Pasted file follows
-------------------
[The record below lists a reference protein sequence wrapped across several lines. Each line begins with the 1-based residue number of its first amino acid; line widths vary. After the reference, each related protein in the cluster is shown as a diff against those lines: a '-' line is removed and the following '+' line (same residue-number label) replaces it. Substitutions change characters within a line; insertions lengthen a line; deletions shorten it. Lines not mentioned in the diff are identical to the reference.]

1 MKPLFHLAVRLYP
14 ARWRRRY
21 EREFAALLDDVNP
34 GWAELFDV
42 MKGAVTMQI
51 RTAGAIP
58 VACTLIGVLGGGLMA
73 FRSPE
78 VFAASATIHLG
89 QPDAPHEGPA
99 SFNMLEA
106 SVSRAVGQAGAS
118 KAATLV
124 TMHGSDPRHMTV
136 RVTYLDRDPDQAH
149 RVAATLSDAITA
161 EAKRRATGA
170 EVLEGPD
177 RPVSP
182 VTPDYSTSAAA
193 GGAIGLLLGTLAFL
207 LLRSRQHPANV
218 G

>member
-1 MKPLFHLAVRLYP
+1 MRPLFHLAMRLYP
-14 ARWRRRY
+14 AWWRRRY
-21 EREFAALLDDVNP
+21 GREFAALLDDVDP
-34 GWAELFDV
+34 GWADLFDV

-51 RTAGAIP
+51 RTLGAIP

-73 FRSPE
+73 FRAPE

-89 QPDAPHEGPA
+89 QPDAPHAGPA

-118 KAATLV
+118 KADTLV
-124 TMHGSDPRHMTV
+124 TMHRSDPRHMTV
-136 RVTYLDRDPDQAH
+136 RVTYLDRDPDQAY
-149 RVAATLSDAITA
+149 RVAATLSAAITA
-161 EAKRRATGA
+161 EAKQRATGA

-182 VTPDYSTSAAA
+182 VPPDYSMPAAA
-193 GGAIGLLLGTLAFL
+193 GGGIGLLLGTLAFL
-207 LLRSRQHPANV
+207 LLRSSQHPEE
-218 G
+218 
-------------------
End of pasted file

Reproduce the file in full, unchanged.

[The record below lists a reference protein sequence wrapped across several lines. Each line begins with the 1-based residue number of its first amino acid; line widths vary. After the reference, each related protein in the cluster is shown as a diff against those lines: a '-' line is removed and the following '+' line (same residue-number label) replaces it. Substitutions change characters within a line; insertions lengthen a line; deletions shorten it. Lines not mentioned in the diff are identical to the reference.]

1 MKPLFHLAVRLYP
14 ARWRRRY
21 EREFAALLDDVNP
34 GWAELFDV
42 MKGAVTMQI
51 RTAGAIP
58 VACTLIGVLGGGLMA
73 FRSPE
78 VFAASATIHLG
89 QPDAPHEGPA
99 SFNMLEA
106 SVSRAVGQAGAS
118 KAATLV
124 TMHGSDPRHMTV
136 RVTYLDRDPDQAH
149 RVAATLSDAITA
161 EAKRRATGA
170 EVLEGPD
177 RPVSP
182 VTPDYSTSAAA
193 GGAIGLLLGTLAFL
207 LLRSRQHPANV
218 G

>member
-1 MKPLFHLAVRLYP
+1 MRPLFHLAMRLYP
-14 ARWRRRY
+14 AWWRRRY
-21 EREFAALLDDVNP
+21 GREFAALLDDVDP
-34 GWAELFDV
+34 GWADLFDV

-51 RTAGAIP
+51 RTLGAIP

-73 FRSPE
+73 FRAPE

-89 QPDAPHEGPA
+89 QPDAPHAGPA

-118 KAATLV
+118 KADTLV
-124 TMHGSDPRHMTV
+124 TMHRSDPRHMTV
-136 RVTYLDRDPDQAH
+136 RVTYLDRDPDQAY
-149 RVAATLSDAITA
+149 RVAATLSAAITA
-161 EAKRRATGA
+161 EAKQRATGA

-182 VTPDYSTSAAA
+182 VPPDYSMPAAA
-193 GGAIGLLLGTLAFL
+193 GGGIGLLLGTLAFL
-207 LLRSRQHPANV
+207 LLRSSQHPEE
-218 G
+218 